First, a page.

Live Webcast FAQ for "Get Ready for World IPv6 Launch (W6L)!"

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May 15, 2012 1:52 PM
May 15th, 2012

Introduction

Read the bioSalman Asadulah (CCIE# 2240) is a Cisco Distinguished Engineer and also serves as IPv6 Forum Fellow, Broadband Forum Ambassador, and Co-chair of the IPv6 Education Certification Program. He has been working with large-scale IP and multiservice network and technologies for more than 15 years. He is a coauthor and contributor to IETF RFCs/IDs and has written three Internetworking books: Cisco CCIE Fundamentals: Network Design & Case Study, PDIO of the IPT Networks, and Deploying IPv6 in Broadband Access Networks.


The following experts were helping Salman answer a few of the questions asked during the session: DSE Philip Remaker, Jim Bailey, Rama Darbha, Srinivasa Neppalli, and Pete Lumbis. All of them are top Experts on IPv6.

You can download the presentation slides in PDF format here. The Complete Recording of this live Webcast can be accessed here.

IPv6 General Questions


Q. How do I motivate higher management to drive process?

A. A good place to start is http://blogs.cisco.com/borderless/convince-your-boss-to-participate-in-world-ipv6-day. Reduced load and investment in NAT devices, compliance to Federal government requirements, and ability to scale are factors.

Q. Do the servers or routers need any additional resources in order to fulfill the IPv6 requests?

A. Routers, servers, switches, firewalls, etc, just need to be running the right software in order to handle IPv6 traffic and support the features that you need. Aside from that, there are no additional resources needed in order to process IPv6 traffic.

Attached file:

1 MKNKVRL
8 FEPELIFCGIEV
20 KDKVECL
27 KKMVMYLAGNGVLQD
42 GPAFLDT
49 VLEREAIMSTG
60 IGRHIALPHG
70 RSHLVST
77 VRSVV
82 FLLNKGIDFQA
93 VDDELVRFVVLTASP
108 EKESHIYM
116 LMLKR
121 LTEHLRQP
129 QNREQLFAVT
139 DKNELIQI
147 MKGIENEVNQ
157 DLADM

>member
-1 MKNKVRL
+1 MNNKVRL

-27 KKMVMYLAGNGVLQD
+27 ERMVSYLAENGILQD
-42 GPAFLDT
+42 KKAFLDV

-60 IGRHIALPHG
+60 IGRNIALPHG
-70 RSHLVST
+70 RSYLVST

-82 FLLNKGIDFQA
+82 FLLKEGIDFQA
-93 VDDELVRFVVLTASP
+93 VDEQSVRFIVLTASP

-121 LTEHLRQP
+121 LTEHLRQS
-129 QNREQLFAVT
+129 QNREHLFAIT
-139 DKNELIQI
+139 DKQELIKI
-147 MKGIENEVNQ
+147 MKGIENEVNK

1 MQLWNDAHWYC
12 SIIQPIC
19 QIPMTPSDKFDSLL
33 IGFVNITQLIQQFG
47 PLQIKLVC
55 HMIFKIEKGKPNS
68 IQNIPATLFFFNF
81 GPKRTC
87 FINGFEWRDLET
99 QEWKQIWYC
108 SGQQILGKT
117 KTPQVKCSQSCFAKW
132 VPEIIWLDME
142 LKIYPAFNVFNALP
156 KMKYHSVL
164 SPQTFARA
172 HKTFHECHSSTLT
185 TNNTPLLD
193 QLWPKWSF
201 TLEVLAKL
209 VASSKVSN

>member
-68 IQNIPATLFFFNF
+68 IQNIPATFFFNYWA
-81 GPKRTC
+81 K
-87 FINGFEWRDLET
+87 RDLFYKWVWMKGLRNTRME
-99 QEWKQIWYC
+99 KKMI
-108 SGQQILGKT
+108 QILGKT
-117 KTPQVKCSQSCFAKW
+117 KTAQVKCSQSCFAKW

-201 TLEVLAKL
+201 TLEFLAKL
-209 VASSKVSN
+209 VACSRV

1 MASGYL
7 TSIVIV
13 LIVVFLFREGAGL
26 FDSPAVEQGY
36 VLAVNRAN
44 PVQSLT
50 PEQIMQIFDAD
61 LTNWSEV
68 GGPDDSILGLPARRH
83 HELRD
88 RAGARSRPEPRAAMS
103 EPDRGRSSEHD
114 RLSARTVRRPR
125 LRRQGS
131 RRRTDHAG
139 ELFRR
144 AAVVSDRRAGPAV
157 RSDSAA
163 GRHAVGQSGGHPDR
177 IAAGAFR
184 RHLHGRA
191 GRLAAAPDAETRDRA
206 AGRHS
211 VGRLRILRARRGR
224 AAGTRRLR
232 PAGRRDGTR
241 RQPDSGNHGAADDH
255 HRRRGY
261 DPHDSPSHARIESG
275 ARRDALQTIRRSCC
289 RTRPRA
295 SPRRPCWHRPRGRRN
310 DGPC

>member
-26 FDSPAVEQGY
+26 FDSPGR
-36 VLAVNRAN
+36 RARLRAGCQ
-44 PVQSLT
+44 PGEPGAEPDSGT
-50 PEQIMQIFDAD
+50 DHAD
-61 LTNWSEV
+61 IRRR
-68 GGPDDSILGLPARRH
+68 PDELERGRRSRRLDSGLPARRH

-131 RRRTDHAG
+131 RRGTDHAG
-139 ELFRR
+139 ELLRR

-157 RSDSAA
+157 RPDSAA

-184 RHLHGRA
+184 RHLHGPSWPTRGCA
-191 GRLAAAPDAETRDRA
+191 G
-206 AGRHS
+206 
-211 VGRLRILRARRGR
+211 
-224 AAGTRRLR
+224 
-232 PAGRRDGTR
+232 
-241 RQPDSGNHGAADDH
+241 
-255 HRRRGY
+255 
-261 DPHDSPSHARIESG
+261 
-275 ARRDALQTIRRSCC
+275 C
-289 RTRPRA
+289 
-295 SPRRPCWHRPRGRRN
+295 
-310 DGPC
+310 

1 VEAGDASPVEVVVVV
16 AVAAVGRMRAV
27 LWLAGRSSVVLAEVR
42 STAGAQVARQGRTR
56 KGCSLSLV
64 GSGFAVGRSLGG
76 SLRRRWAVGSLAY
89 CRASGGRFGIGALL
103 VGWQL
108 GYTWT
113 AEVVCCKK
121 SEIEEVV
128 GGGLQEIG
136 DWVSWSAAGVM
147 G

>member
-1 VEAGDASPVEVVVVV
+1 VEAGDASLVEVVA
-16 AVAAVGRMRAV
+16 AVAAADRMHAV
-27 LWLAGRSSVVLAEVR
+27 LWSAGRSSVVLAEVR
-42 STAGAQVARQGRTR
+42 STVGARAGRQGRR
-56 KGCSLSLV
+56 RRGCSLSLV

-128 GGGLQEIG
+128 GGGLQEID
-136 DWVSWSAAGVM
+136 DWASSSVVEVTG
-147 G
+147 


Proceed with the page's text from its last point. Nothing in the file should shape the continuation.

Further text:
Q. Are there any ISPs in India?

A. India is pushing hard for IPv6, but mostly in the government and enterprise areas. ISPs have been slower than we would like. Refer to http://en.wikipedia.org/wiki/IPv6_deployment#India and call your provider. Mobile providers will probably lead here.

Q. Does anyone know exactly what Cisco IP6FD is and where to go in order to get documentation about it?

A. Refer to https://learningnetwork.cisco.com/docs/DOC-10678.

Q. Are all Cisco devices now supporting IPv6? Do we need specific versions of the IOS?

A. You can use this URL in order to verify what features are supported, and what IOS version supports those features: http://www.cisco.com/en/US/docs/ios/ipv6/configuration/guide/ip6-roadmap.html.

Q. Can I use Global ARIN NA IPv6 Allocation for my company in APAC or Europe? Will ISP in APAC and Europe route ARIN?

A. There is no policy that prevents you from using ARIN space in RIPE, APNIC, LACNIC, AFRINC, etc. You do need to ensure that your ISP's routing policy will support what you intend to do. Most ISPs today are more concerned about prefix length and not RIR origin. That policy could change. You can use BGP looking glasses and route servers in order to check what is happening in the IPv6 Internet regarding prefix lengths that are being routed.

Q. Will I need to have IPv6 in order to access sites participating in the World IPv6 Launch?

A. No, you will fall back to IPv4.

Q. What should I do if I cannot get to Cisco/Google/etc on the World IPv6 Launch?

A. In most cases, you either just fix your IPv6 issue or disable IPv6 in order to fix it. The troubleshooting sites (especially the ARIN wiki) can help. If your browser is using Happy Eyeballs, then there is no need to disable IPv6; it will do the magic for you.